See This: The Beat That My Heart Skipped

Romain Duris in The Beat That My Heart Skipped

 

 

Now here is a thing – a film that starts out as a sort of French Mean Streets but ends up in quite different territory. Romain Duris is the young Robert De Niro in question, a thug, we learn early on, with a heart of pure coal and with a surprising gift. He plays the piano like a maestro. Or used to. The film’s narrative tension springs from this internal split – is he going to carry on throwing squatters out onto the streets and smashing up their apartments so the developers can move in? Or is he going to return to the relaxed, elegant world of the piano? The masculine world of the mob or the feminine world of the academy? Money or Art? It’s a remake of James Toback’s ignored 1978 film Fingers, and that time round Harvey Keitel took the lead. So why not just go and get the older film out from Blockbuster (like they’d have it)? Because Duris is a mesmerising presence, because his opposite number – a Chinese pianist who speaks no French (played by the French/Vietnamese actress Linh-Dam Phan) – is too. And because, quite simply, director Jacques Audiard channels the tension so expertly that every scene, exchange and gesture is electrifying.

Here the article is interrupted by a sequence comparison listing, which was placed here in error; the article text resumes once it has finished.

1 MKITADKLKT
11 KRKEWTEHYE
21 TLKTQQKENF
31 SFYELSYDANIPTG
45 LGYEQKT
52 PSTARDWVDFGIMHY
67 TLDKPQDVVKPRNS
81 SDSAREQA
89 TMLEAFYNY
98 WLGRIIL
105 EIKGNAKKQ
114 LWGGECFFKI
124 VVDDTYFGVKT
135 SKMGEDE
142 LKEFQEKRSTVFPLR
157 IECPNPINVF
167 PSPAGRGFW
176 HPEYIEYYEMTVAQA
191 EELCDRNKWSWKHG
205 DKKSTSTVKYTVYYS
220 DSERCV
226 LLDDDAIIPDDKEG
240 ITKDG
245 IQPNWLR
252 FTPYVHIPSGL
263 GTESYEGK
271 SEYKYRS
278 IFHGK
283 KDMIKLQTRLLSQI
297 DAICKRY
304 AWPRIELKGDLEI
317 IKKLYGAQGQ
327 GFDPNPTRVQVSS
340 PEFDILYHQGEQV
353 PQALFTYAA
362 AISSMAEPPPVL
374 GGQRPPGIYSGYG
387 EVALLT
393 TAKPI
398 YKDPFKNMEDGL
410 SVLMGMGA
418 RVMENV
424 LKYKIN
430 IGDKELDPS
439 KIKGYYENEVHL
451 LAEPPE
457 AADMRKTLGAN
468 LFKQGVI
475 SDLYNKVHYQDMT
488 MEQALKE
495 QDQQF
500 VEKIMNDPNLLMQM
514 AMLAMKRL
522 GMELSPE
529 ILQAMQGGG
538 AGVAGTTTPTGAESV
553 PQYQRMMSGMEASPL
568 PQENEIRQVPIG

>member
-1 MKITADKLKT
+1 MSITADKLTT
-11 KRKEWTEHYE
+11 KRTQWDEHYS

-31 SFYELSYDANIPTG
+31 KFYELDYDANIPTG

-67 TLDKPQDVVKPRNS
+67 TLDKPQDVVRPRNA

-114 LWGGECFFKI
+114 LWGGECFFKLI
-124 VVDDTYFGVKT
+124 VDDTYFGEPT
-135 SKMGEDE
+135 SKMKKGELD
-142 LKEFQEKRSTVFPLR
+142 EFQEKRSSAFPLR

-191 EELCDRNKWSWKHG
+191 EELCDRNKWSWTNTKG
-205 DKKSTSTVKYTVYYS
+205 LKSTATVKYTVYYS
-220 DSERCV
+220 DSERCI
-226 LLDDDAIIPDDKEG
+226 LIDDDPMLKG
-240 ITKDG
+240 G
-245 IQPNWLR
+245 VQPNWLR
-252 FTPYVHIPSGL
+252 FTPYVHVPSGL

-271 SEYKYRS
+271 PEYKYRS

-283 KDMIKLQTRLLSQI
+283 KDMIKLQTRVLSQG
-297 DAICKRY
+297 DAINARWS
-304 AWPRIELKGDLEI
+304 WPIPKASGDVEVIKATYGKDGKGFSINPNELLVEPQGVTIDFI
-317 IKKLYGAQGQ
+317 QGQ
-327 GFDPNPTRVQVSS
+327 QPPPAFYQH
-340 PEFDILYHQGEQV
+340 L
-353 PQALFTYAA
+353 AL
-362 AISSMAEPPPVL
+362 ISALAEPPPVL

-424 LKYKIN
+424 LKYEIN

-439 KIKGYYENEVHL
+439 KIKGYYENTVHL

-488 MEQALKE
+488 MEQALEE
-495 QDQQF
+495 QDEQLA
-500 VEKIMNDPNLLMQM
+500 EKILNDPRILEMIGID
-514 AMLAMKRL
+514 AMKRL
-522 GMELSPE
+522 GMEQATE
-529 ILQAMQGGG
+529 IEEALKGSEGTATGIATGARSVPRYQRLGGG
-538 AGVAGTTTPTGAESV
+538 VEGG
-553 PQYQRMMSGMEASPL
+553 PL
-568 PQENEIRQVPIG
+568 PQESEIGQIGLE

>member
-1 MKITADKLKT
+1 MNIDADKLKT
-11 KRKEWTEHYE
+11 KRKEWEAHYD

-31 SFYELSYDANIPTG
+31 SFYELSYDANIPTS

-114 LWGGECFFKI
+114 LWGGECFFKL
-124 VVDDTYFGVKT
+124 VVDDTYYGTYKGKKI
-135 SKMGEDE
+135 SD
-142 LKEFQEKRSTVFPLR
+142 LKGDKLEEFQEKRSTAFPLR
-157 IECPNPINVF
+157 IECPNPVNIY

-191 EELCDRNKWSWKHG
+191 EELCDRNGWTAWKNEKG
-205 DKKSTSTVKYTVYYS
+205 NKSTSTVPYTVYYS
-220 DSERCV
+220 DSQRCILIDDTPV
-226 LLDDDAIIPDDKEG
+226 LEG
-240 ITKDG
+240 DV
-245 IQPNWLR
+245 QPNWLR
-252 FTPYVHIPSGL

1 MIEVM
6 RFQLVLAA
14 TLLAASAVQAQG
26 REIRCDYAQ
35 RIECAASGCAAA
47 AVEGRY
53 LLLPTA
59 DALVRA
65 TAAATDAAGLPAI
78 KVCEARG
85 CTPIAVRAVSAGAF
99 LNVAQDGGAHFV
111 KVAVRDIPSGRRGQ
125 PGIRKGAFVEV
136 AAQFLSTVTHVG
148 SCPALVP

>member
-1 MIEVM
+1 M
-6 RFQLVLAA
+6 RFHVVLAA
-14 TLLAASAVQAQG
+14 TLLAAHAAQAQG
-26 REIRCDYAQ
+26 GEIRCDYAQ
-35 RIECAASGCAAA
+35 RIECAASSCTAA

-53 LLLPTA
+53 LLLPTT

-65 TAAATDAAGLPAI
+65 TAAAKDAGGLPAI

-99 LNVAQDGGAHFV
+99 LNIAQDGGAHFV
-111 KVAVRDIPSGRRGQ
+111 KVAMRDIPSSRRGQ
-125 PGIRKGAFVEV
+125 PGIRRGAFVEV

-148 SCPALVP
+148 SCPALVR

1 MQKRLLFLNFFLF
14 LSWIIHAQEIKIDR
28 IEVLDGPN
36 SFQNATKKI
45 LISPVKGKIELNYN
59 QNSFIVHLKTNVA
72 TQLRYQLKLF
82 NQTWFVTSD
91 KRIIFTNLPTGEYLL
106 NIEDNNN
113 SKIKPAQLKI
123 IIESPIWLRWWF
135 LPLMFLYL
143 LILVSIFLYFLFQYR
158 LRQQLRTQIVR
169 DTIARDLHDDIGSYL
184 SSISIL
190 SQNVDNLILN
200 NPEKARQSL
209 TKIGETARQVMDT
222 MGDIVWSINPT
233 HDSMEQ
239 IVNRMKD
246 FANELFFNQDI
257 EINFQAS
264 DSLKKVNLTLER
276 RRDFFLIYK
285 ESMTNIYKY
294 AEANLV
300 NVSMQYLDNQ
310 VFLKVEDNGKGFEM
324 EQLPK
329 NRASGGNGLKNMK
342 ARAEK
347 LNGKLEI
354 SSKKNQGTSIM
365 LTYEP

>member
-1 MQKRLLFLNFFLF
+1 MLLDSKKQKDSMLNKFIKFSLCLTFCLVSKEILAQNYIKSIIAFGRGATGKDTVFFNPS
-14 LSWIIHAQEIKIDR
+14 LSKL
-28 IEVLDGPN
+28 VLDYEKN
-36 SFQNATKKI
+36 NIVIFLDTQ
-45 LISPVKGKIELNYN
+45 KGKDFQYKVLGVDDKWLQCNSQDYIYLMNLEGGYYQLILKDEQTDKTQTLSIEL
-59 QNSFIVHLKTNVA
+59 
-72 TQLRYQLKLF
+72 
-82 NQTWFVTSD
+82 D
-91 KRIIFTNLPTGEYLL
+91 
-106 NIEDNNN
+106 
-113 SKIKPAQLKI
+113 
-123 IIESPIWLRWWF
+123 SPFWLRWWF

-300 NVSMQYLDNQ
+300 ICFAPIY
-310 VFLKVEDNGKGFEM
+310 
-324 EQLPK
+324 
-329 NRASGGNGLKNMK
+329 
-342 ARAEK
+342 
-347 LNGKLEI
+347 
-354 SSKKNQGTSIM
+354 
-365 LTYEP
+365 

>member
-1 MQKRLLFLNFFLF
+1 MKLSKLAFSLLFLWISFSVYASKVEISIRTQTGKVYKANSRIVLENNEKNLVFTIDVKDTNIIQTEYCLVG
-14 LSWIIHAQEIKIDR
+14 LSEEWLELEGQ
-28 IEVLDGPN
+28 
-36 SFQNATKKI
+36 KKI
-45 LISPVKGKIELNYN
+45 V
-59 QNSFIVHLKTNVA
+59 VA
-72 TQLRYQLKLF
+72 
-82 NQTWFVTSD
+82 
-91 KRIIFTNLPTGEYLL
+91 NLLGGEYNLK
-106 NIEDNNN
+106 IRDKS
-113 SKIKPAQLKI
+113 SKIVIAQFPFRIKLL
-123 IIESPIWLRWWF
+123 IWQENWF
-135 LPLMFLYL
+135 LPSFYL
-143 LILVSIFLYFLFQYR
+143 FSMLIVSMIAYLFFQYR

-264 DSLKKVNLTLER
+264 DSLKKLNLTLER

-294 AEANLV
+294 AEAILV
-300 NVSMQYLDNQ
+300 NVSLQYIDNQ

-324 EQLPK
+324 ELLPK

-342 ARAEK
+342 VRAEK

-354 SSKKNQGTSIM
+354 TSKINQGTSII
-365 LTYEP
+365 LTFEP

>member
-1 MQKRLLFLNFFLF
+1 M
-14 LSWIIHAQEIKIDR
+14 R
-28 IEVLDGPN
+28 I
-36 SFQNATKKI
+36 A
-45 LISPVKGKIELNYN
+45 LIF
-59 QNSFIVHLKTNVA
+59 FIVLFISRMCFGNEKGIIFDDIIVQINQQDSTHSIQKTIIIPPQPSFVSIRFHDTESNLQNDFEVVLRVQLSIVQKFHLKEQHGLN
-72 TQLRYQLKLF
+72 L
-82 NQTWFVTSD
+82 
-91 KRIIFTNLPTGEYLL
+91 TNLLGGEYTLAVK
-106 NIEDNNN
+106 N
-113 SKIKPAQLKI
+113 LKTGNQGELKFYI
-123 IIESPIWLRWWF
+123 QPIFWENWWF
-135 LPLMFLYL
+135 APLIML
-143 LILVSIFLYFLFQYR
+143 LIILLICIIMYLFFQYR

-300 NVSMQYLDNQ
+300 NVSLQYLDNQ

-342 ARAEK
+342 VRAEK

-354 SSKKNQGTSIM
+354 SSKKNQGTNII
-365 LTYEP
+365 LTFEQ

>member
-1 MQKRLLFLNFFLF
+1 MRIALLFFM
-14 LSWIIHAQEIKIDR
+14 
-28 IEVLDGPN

© Steve Morrissey 2007

 

The Beat That My Heart Skipped – at Amazon

 

 

 

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  • The Beat That My Heart Skipped (2005) Crime, Drama, Music | 1h 48min | 4 November 2005 (UK) 7.3
    Director: Jacques AudiardWriters: Jacques Audiard, Tonino BenacquistaStars: Romain Duris, Aure Atika, Emmanuelle DevosSummary: Twenty-eight-year-old Tom leads a life that might be termed as criminal. In doing so, he follows in the footsteps of his father, who made his money from dirty, and sometimes brutal, real estate deals. Tom is a pretty hard-boiled guy but also strangely considerate as far as his father is concerned. Somehow he appears to have arrived at a critical juncture in his life when a chance encounter prompts him to take up the piano and become a concert pianist, like his mother. He senses that this might be his final opportunity to take back his life. His piano teacher is a Chinese piano virtuoso who has recently come to live in France. She doesn't speak a lick of French so music becomes the only language they have in common. Before long, Jacques' bid to be a better person means that he begins to yearn for true love. But, when he finally has the chance of winning his best friend's wife, his passion only succeeds in scaring her. And then, one day, his dubious past comes to light... Written by Sujit R. Varma

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